Pricing and Profitability
The object of the festival is to drive profitable custom through your doors so you need to give careful consideration to your profit margins as these may suffer due to the varying prices of the different beers. (If you go down the route of bright beer then you will be charged a premium on the normal cost; to allow the work of settling and decanting finished beer by the supplier).
You should avoid discounting your sales prices too much, you may want to sell these later in the year (for a higher price) and customers have long memories about the price they’ve paid for a pint.
You might consider a special across the board festival price irrespective of cost or ABV% – especially if you want to sell advance tickets entitling holders to get a set number of beers at a discounted advance price. (For instance you might fix a price of, say, £2.75 a pint across the board, but sell advance tickets for, say, £2.50 a pint on 4 of the ales bought – this gives the customer exceptional value and guarantees some sales before you even open)
Cask, Craft, Artisan, Premium Bottled…what’s in a name?
The thorny question of what to stock is not easy to answer, on the one hand you’ll want to stock what will sell quickly and on the other hand you’ll want to include beers that your customers may not have tasted at your pub before (or elsewhere locally). Should it be a cask ale festival or a craft beer festival? If you are a cask purist you will only stock cask conditioned ales, if you’re a lover of all beer you might want to include ‘craft’ or ‘artisan’ beers that might be delivered ready to drink in casks, bagged in box or even bottled. (The latter certainly allows some off-sale opportunities.) You will soon realise that the market place is somewhat polarised on this matter, but no matter what, as with food, make it high quality and seasonal.
The British climate is notoriously difficult to predict, ask Michael Fish! So the decision of whether to hold all or part of your festival in your beer garden is a thorny one. Have a contingency plan in case it pours down if you opt for the garden. (This might include marquees or gazebos – many customers will have them and may be willing to lend them for the day just in case – also by offering “bright” beers you would be able to quickly move them inside for dispense without affecting your ability to pour).
Outlets with the space inside can still enjoy a beer festival; skittle alleys, function rooms or separate bar areas can all be great venues. If you have no garden and no alternative space within your pub you can still run a festival, you just have to be more creative in marketing these events through your normal dispense equipment.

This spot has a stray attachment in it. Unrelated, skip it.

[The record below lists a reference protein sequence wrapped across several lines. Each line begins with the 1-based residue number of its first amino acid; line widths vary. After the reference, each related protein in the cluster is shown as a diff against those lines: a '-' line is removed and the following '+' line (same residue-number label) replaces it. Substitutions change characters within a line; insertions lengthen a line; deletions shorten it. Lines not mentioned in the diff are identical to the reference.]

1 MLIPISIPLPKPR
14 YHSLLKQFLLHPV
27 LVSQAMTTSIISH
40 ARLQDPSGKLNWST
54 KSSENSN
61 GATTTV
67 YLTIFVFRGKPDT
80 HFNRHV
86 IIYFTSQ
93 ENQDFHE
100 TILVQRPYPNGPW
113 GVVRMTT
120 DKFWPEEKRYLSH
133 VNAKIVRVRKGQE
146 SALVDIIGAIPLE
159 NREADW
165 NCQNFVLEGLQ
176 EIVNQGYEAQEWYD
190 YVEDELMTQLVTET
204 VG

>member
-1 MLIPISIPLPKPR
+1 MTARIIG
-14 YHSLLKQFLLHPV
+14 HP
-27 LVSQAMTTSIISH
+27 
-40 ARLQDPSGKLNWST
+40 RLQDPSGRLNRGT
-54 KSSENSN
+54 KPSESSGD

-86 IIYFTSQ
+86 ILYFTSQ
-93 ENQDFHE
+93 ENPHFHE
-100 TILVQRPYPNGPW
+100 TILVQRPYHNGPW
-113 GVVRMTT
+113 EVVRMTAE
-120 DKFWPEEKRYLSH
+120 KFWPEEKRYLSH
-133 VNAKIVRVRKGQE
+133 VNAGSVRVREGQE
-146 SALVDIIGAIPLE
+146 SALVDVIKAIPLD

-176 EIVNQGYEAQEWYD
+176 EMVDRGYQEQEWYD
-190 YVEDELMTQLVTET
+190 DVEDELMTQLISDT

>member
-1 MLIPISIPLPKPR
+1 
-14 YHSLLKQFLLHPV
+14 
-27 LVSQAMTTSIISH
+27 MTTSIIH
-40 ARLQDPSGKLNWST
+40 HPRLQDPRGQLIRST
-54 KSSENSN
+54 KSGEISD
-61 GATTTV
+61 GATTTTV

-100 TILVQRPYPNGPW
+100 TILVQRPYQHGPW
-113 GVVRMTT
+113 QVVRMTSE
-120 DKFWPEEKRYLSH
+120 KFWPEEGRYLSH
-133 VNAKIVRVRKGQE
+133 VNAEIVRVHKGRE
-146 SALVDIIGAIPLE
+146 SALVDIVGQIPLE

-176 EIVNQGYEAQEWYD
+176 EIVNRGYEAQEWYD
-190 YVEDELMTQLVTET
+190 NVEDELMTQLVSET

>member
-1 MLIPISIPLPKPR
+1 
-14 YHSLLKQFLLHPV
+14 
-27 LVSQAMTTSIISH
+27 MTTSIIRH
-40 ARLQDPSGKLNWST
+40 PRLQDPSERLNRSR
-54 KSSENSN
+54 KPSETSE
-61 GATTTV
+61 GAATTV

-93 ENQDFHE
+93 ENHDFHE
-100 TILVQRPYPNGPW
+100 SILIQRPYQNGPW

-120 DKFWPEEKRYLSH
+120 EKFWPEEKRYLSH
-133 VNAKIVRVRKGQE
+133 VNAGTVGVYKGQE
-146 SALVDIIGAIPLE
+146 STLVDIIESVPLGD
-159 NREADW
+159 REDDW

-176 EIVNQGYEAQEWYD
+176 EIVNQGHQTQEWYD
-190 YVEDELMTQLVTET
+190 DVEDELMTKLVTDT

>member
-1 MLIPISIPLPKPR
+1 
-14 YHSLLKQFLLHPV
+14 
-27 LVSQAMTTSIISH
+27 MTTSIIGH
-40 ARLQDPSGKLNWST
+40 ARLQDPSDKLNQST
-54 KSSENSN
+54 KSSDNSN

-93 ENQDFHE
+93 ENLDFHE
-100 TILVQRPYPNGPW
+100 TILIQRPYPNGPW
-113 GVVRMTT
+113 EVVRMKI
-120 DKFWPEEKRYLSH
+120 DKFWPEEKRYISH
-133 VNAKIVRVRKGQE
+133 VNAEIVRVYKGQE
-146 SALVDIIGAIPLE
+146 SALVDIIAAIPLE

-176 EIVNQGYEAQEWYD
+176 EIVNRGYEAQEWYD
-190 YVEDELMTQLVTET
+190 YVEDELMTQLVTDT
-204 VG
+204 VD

Staffing, Customer Service and Add-Ons
Getting your staffing levels right is really important just as it is with any event you put on. Briefing your staff on product knowledge/pricing/availability etc is essential.
Many festival organisers incorporate other activities within or along with their ales, entertainment and food can play an important part in the draw for your customers. You have an opportunity to capitalise on higher than normal customer numbers by tailoring your food offering during the festival. Think about the food your customers might associate with real ales and offer it up. I have found that a selection of cheeses, pies and other small bites are well received at festivals I have attended. You could approach your local specialist deli, butcher or cheese shop for suggestions or even ask them to supply you. Summer or winter a barbecue is always a welcome addition, pig roasts are another favourite but as with every outdoor event they are weather dependent.
Entertainment can be a great draw and can range from a small fair ground ride for the kids and live music for the grown ups (for the former you will need to check your insurance to make sure they are covered; for the latter if you are putting music on outside you will no longer need to apply for a Temporary Event Notice (TEN) if the music is un-amplified and the audience is under 200 with the enactment of the Live Music Act 2012. However if you intend to provide amplified live music and/or your audience is likely to exceed 200 you may well have to apply for a TEN as your internal provisions within your premises licence may not cover this). See my separate article on the provisions of the Music Act 2012
If you can run to it try and produce tasting notes for your customers and your staff; consult the Cyclops website or the brewers directly for their assistance. Your supplier and the brewers themselves may be willing to provide some free POS and other material. Use these items in advance as well.
Promoting The Event
Don’t forget to promote and advertise the event well in advance both inside and outside the pub… here’s a great looking poster from Terry Welch for the Royal Oak, Heavitree, Exeter. (If you’d like Terry to design a poster etc for your pub, contact me and I’ll pass your details on)
You’ll note it mentions how many ales over what period of time, it has a theme, a mystery barrel, food and entertainment all tied into the event… and it features Cask Marque and the Drinkaware logos… and it supports the pub’s house charity.
Use your local newspapers, radio and CAMRA branch to your advantage (for instance you could invite the local MP or Chair of the local CAMRA to officially open the event). Ensure you send the full details of what you are doing well in advance, write a press release and then give them a reminder a week before and invite them to come down and sample the products.
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